When a predator strikes

When a predator strikes, society views male and female abuse victims differently:

They are crimes and abuses, but often they’re treated as entertainment. Girls are pressed into the role of seducer or naive victim. Boys are seen as studs.

Sexual misconduct by teachers is remarkably common in American schools, an Associated Press investigation found. But how Americans react to it is deeply split depending on the victim’s gender.

“Hollywood, they think it’s such a hot thing when a guy gets laid at a young age. I tell you, it’s not a hot thing,” said Jeff Pickthorn, who speaks from experience. He was 12 when he began having sex with his seventh-grade teacher, who was 24. “They say that guy’s lucky. I say, no, he’s not lucky at all.”

At the time, Pickthorn might have agreed with them. For several months, he had sex with his teacher until his parents found out and the teacher was pressured to resign. It left him “with no boundaries,” he says now at 54, his life marred by affairs, gambling, and ruined marriages.

The article is a pretty good commentary on how the abuse of boys is viewed in our society. While the article reports that in a 2004 study males were more likely to view the abuse as positive, there is a rather interesting statement that suggests that perhaps women are not as sympathetic as described:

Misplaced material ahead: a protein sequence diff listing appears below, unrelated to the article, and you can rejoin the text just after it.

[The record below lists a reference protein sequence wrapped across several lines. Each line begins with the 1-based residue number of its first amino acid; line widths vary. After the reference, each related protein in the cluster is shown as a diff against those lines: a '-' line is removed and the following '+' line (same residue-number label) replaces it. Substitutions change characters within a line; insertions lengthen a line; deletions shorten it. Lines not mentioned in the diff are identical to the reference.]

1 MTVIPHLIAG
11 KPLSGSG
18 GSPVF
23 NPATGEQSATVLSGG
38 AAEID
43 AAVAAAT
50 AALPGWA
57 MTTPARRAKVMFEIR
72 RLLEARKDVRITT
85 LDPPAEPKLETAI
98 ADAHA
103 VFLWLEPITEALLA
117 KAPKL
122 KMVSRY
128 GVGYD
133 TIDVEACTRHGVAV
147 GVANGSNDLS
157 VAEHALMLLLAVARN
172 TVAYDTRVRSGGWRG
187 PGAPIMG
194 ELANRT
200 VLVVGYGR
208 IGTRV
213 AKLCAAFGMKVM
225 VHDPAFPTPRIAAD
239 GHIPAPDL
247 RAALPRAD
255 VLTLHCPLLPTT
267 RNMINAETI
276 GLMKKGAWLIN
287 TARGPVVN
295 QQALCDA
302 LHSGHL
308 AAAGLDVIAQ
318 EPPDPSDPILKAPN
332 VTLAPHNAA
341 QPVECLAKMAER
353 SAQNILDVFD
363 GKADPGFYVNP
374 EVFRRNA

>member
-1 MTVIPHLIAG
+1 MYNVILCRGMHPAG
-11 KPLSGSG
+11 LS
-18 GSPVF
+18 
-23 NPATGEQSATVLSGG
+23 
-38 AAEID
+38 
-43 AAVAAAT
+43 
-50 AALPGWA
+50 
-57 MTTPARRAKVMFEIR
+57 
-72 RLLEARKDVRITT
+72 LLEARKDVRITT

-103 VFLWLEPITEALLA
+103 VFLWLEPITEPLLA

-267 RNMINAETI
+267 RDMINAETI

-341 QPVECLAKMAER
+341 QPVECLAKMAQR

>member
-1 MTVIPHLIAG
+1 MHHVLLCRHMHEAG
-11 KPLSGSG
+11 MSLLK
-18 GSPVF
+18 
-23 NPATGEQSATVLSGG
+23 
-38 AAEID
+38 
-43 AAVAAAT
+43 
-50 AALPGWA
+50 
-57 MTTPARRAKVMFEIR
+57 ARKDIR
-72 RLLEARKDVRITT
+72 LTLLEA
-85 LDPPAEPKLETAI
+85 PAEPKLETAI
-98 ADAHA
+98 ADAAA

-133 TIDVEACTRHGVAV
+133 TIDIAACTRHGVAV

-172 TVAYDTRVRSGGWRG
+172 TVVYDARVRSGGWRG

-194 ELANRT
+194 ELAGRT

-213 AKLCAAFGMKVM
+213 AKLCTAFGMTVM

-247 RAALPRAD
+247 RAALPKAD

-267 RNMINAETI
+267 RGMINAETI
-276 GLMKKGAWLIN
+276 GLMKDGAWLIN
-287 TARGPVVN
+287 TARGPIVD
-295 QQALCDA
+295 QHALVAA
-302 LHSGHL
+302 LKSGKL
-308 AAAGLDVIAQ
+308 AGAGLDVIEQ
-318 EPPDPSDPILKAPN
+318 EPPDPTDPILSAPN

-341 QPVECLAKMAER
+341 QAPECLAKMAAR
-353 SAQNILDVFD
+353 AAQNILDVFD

Colorado high school teacher Carrie McCandless got 45 days behind bars for unlawful sexual contact with a 17-year-old male student. Not knowing the victim was her son, a friend remarked to the teen’s mother that having sex with McCandless would be like “climbing Mt. Everest” for any boy.

1 thought on “When a predator strikes

  1. Yes, the article is fairly good. I think the biggest part of the difference between the sexes in viewing these crimes is how we train kids. Girls have been taught to view sex crimes as horrid and a tragedy. Boys have not been so trained and often have some training that any conquest of a female is a good thing. That social training adds up.

    I was sad to see that some girls were being abused by their classmates for reporting, that is so wrong.

    The point of boys not really noticing the damage until they are in their forties has been made before and I think is often a valid point. A major novelist (John Irving?) who was molested by a woman when he was a boy said much the same thing. He didn’t see the damage until he was in his forties and then he was shocked about just how much damage had been done.

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